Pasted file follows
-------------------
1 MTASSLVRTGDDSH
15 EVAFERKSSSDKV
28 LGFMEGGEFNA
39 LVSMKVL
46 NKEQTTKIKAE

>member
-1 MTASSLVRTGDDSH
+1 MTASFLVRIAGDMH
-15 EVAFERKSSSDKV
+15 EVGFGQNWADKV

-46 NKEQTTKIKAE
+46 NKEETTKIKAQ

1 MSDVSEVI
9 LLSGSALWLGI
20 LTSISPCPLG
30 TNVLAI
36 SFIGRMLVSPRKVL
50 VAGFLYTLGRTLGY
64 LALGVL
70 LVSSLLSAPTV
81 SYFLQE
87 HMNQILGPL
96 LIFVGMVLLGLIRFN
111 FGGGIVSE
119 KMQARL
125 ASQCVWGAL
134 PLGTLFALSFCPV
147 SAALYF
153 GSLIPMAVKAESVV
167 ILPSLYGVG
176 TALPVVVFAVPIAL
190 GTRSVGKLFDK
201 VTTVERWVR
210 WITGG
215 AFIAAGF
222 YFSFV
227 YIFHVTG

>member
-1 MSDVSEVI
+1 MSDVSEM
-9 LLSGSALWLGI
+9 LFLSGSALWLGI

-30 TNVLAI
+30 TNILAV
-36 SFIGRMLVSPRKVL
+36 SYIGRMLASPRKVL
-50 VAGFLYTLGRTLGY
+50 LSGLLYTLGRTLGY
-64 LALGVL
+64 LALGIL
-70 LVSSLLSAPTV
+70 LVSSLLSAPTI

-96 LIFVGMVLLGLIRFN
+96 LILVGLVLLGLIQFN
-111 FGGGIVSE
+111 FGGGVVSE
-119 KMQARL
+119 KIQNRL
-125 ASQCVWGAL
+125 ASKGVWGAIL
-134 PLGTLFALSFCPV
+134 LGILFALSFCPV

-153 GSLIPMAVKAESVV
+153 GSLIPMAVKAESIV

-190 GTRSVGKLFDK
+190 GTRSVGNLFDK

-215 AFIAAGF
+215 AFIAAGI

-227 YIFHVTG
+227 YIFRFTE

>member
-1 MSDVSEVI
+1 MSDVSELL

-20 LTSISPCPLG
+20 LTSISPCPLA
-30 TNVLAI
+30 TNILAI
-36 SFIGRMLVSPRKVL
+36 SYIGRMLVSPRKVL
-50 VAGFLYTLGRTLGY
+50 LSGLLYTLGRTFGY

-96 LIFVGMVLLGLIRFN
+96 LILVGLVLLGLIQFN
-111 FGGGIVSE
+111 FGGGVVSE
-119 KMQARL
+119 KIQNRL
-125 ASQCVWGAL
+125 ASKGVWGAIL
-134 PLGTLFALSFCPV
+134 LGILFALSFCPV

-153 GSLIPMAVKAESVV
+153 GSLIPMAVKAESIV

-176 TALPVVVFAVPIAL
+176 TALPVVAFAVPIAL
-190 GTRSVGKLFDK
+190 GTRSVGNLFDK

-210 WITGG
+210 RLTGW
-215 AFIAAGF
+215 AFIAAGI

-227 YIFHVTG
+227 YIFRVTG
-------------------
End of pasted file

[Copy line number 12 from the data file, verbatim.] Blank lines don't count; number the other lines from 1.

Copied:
+46 NKEETTKIKAQ